The 2013 Consumer Electronics Show (CES) was the largest in their 45 year history with more than 3,300 vendors and 150,000 attendees traipsing across 1.92 million square feet of Las Vegas show floors. To give you an idea of scale, that’s over 33 football fields in size, crisscrossed by 23 miles of aisles.
While many of the announcements and products focused on home or automotive technology, our primary focus was on the myriad of products and innovations that could one day find their way into accounting firms, which we feature in our snippets below.
Multiple Screens: The size and clarity of display monitors continues to improve dramatically, which will continue to lower the cost of big displays not only in our homes, but also within firms for viewing and sharing client data. While approximately two-thirds of today’s firms use three or more individual monitors for their tax professionals, larger dual screen displays are becoming a suitable and importantly “cost effective” alternative, particularly in cubicle areas where shelving has limited the ability of firms to “stack” monitors.
In addition to the PC connected screens, users will continue to pull up additional information on their tablets or smartphones which are becoming part of a natural “second screen” movement.
Second Screen Concept: Most consumers are finding that having a tablet or smartphone available when viewing television programming is a valuable “second screen” that they can use to find out more about a story or event that is happening on the television. This realization has spawned a lot of interest for developers that create applications which interact “live” between the handheld device and the television to provide additional information or sell related products, which were touted at CES’s Second Screen Summit.
These connected applications could someday allow accountants to pull up a client’s tax return on a large screen within their office and then have supplemental information delivered to their tablet during the discussion, including what information is displayed or kept private. Since we are on the subject of tablets, Lenovo displayed their 27” Horizon Table PC that converts from an all-in-one touch screen PC to a hefty tablet with a screen large enough to be shared simultaneously with a handful of users which could direct a path towards a truly paperless office.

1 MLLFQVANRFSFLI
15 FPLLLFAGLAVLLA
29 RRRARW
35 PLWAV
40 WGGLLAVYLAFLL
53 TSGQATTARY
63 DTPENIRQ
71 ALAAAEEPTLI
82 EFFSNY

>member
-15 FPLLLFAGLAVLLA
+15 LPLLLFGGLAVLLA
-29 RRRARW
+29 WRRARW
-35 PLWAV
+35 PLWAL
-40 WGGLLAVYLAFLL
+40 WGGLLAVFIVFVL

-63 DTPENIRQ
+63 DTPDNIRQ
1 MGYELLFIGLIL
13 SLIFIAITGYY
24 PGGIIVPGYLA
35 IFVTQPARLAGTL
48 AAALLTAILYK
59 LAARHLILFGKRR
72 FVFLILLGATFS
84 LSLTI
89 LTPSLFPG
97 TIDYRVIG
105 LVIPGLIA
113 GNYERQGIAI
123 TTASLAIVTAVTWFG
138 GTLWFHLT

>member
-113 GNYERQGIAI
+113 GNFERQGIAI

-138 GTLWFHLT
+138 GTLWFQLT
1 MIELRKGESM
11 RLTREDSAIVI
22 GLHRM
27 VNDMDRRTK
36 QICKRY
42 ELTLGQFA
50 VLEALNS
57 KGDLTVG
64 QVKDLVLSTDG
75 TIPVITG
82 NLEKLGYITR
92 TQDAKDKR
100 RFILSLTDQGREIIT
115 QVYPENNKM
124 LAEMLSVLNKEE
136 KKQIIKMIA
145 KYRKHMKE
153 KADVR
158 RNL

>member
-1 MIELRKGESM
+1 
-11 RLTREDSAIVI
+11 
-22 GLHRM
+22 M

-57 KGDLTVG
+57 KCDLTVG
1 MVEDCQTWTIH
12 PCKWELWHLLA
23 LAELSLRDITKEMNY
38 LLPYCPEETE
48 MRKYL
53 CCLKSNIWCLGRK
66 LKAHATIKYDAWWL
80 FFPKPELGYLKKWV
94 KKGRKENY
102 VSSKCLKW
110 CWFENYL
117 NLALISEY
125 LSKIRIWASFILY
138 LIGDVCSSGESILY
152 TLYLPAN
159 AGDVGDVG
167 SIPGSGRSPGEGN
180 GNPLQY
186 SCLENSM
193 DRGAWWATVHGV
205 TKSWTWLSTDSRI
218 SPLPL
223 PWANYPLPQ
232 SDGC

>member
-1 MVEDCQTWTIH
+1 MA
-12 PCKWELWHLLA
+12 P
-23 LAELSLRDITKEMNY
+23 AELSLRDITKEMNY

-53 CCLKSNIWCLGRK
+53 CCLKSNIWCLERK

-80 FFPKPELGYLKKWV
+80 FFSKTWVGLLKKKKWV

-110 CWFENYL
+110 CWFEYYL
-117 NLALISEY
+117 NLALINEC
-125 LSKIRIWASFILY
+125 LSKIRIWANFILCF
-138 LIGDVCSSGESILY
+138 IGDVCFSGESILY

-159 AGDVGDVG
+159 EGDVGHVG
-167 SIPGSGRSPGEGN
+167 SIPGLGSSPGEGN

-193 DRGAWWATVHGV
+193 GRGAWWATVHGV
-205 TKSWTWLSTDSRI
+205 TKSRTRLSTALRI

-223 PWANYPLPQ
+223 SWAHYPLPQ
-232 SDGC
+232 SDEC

Third Screen: Viewing data on a smartphone is not always a great experience, particularly when the user needs to interact with the device. While rumors of the eminent release of Google’s Project Glass wireless handset technology have abounded during the past year, the Lumix M100 Smart Glasses were delivered at CES and received a Best of Innovations award. This small screen is mounted over the ear so the image can be viewed hands free and integrates GPS and head tracker technology to interact with applications.
Imagine working in the field and having the third screen to display additional or confidential information. Another “small screen” product we saw was the I’m Watch which connects to your smartphone via Bluetooth and can display your emails, texts, on the watch face. As the watch is a touchscreen it also allows users to hit the “answer” button to pick up a call to a Bluetooth headset when the phone is stowed in a pocket or purse, so we can expect our watches to become as smart as our phones have.
Flexible Screen: Probably the coolest gadget we witnessed at CES was when Samsung demonstrated the Youm flexible screen, including one version which featured Microsoft Windows Phone. In addition to that working “reference” device, Samsung showed a video of a tablet concept device that folded in half to be more portable, and then held up another where the screen was “bent” over the side to display a single line of information.